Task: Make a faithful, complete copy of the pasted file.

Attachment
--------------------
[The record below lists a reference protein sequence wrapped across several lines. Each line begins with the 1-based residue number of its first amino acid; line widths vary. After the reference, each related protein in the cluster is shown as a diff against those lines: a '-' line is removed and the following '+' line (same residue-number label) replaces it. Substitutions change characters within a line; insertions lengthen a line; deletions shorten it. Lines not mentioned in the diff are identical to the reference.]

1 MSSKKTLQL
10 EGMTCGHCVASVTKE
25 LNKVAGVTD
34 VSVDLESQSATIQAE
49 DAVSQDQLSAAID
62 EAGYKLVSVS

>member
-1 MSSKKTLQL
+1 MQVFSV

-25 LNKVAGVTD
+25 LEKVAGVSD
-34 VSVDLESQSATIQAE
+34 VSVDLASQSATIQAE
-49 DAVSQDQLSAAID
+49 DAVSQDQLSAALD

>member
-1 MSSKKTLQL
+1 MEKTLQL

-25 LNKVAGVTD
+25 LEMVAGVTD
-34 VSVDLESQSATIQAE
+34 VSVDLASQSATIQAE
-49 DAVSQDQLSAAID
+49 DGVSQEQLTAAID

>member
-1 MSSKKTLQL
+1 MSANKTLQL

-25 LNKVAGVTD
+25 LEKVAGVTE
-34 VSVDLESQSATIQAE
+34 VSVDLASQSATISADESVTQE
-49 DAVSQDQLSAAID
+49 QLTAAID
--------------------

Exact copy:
[The record below lists a reference protein sequence wrapped across several lines. Each line begins with the 1-based residue number of its first amino acid; line widths vary. After the reference, each related protein in the cluster is shown as a diff against those lines: a '-' line is removed and the following '+' line (same residue-number label) replaces it. Substitutions change characters within a line; insertions lengthen a line; deletions shorten it. Lines not mentioned in the diff are identical to the reference.]

1 MSSKKTLQL
10 EGMTCGHCVASVTKE
25 LNKVAGVTD
34 VSVDLESQSATIQAE
49 DAVSQDQLSAAID
62 EAGYKLVSVS

>member
-1 MSSKKTLQL
+1 MQVFSV

-25 LNKVAGVTD
+25 LEKVAGVSD
-34 VSVDLESQSATIQAE
+34 VSVDLASQSATIQAE
-49 DAVSQDQLSAAID
+49 DAVSQDQLSAALD

>member
-1 MSSKKTLQL
+1 MEKTLQL

-25 LNKVAGVTD
+25 LEMVAGVTD
-34 VSVDLESQSATIQAE
+34 VSVDLASQSATIQAE
-49 DAVSQDQLSAAID
+49 DGVSQEQLTAAID

>member
-1 MSSKKTLQL
+1 MSANKTLQL

-25 LNKVAGVTD
+25 LEKVAGVTE
-34 VSVDLESQSATIQAE
+34 VSVDLASQSATISADESVTQE
-49 DAVSQDQLSAAID
+49 QLTAAID